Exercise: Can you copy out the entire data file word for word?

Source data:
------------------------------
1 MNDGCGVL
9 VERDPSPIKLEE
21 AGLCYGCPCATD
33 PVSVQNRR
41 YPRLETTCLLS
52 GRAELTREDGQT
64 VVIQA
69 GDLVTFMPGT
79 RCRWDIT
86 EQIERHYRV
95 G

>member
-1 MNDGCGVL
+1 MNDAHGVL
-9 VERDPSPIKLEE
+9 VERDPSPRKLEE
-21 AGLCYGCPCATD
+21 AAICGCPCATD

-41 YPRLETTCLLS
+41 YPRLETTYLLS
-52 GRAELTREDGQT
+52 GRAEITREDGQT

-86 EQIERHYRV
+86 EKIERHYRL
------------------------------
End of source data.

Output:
1 MNDGCGVL
9 VERDPSPIKLEE
21 AGLCYGCPCATD
33 PVSVQNRR
41 YPRLETTCLLS
52 GRAELTREDGQT
64 VVIQA
69 GDLVTFMPGT
79 RCRWDIT
86 EQIERHYRV
95 G

>member
-1 MNDGCGVL
+1 MNDAHGVL
-9 VERDPSPIKLEE
+9 VERDPSPRKLEE
-21 AGLCYGCPCATD
+21 AAICGCPCATD

-41 YPRLETTCLLS
+41 YPRLETTYLLS
-52 GRAELTREDGQT
+52 GRAEITREDGQT

-86 EQIERHYRV
+86 EKIERHYRL